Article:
Bannock Indians. In historic times their main center was in southeastern Idaho, ranging into western Wyoming, between latitude 42° and 45° North and from longitude 113° West eastward to the main chain of the Rocky Mountains. At times they spread well down Snake River, and some were scattered as far north as Salmon River and even into southern Montana.
Location: Fort Hall Reservation
Northern Shoshoni Indians. The Northern Shoshoni occupied eastern Idaho, except the territory held by the Bannock; western Wyoming; and north-eastern Utah.
Bannock Indians (from Panátǐ, their own name). A Shoshonean tribe whose habitat previous to being gathered on reservations can not be definitely outlined. There were two geographic divisions, but references to the Bannock do not always note this distinction. The home of the chief division appears to have been south east Idaho, whence they ranged into west Wyoming. The country actually claimed by the chief of this southern division, which seems to have been recognized by the treaty of Ft Bridger, July 3, 1868, lay between lat. 42° and 45°, and between long. 113° and the main chain of the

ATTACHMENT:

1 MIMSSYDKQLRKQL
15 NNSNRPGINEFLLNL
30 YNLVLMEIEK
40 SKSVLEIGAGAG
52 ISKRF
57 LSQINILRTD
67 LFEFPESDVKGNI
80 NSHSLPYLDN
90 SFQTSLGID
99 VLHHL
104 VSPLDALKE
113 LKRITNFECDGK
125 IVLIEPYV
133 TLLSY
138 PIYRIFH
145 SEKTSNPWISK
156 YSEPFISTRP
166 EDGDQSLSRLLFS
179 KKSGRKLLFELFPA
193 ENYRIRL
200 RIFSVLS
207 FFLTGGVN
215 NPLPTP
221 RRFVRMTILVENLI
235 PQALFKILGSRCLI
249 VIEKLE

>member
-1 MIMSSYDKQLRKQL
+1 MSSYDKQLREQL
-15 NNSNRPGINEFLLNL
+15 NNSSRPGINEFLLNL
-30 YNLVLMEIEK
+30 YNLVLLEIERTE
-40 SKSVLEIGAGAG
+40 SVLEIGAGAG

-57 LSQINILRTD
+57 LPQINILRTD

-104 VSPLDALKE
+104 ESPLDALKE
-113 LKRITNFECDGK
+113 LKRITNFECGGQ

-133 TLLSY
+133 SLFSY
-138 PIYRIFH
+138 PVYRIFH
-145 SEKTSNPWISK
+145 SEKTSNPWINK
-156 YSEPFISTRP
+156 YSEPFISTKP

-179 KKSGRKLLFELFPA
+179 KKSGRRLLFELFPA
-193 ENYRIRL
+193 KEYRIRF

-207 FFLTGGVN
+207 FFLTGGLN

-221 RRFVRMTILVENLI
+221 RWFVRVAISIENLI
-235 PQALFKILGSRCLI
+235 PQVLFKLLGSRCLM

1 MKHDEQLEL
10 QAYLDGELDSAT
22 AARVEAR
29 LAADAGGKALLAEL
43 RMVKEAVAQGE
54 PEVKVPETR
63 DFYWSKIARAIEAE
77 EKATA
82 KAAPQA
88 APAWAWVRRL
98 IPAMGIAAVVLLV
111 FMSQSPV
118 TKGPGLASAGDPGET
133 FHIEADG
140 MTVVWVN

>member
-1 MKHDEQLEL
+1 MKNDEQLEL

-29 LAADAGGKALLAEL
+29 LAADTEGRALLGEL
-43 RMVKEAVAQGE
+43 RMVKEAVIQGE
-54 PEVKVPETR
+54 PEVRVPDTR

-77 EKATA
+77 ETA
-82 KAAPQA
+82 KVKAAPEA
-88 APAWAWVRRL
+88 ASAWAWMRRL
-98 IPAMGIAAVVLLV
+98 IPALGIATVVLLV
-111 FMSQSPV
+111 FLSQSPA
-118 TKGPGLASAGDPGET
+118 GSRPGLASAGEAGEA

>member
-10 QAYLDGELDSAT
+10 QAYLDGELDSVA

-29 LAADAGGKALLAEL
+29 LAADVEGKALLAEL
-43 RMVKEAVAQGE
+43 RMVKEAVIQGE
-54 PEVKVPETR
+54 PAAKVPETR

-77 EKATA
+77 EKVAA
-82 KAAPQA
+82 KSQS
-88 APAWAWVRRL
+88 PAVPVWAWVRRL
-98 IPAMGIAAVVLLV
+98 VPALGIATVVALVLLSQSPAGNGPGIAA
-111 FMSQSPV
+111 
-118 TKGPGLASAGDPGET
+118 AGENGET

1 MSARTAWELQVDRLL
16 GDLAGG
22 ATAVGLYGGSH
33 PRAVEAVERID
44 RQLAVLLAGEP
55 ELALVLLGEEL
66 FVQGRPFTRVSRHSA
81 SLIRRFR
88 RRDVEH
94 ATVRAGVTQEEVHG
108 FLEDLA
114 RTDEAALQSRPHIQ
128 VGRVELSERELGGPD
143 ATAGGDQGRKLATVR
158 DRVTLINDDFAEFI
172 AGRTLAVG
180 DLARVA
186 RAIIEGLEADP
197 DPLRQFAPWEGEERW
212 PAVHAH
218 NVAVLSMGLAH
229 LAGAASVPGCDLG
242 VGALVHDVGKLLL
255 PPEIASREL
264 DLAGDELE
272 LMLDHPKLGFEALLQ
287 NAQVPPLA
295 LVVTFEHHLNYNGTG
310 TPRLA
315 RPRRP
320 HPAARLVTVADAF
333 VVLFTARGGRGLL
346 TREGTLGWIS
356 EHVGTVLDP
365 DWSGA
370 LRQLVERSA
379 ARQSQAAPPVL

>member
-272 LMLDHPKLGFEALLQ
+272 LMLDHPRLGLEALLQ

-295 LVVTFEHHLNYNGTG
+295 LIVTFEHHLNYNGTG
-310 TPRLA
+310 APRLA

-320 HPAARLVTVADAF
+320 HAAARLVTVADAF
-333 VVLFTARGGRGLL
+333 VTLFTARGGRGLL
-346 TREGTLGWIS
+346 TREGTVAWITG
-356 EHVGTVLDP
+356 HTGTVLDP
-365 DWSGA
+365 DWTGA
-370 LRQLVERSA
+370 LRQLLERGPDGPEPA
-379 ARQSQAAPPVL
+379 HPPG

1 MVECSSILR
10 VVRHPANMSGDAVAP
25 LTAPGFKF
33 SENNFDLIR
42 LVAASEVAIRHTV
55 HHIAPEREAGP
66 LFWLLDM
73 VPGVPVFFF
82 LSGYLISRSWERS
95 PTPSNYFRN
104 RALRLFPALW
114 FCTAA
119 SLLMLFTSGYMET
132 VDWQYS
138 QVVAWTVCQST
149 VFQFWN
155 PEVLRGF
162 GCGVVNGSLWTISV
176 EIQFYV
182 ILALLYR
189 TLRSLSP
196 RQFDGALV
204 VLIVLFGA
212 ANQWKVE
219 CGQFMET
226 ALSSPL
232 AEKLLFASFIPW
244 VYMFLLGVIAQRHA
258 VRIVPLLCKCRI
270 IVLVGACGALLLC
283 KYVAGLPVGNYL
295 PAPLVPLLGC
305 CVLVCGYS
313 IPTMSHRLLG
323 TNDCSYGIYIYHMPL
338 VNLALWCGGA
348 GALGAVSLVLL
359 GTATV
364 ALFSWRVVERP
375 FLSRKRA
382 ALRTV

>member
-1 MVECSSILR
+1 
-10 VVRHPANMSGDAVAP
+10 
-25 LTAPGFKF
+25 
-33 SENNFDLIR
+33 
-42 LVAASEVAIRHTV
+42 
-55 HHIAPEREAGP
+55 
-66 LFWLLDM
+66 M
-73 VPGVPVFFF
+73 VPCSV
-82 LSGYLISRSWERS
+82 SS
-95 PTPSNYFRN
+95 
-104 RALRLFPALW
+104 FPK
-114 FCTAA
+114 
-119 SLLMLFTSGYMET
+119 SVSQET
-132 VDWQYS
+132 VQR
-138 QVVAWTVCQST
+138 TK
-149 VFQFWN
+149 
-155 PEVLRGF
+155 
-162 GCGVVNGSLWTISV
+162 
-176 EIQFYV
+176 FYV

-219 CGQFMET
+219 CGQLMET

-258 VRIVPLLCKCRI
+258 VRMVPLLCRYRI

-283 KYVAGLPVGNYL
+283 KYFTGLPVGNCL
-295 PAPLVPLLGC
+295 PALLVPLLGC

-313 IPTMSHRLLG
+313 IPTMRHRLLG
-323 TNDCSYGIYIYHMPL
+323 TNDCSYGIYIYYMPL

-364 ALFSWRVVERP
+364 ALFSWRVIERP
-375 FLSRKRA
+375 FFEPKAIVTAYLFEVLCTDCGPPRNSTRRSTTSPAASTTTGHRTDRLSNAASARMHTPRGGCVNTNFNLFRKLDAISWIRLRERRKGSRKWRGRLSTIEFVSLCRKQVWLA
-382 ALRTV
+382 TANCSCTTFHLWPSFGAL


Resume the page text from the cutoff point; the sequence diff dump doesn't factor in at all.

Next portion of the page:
Early the summer of 1877 troubles arose in regard to the occupancy of the Wallowa valley by white settlers, it having been withdrawn in 1875 as a reservation under treaty of 1873, because of the failure, of the Indians to permanently occupy it. An Indian belonging to a band of non-treaty Indians under Chief Joseph was killed by some settlers; then the Indians insisted upon the removal of the settlers and the restitution of the valley to them. Upon the refusal of the government to do this, and after further efforts to compel all the non-treaty Indians to come into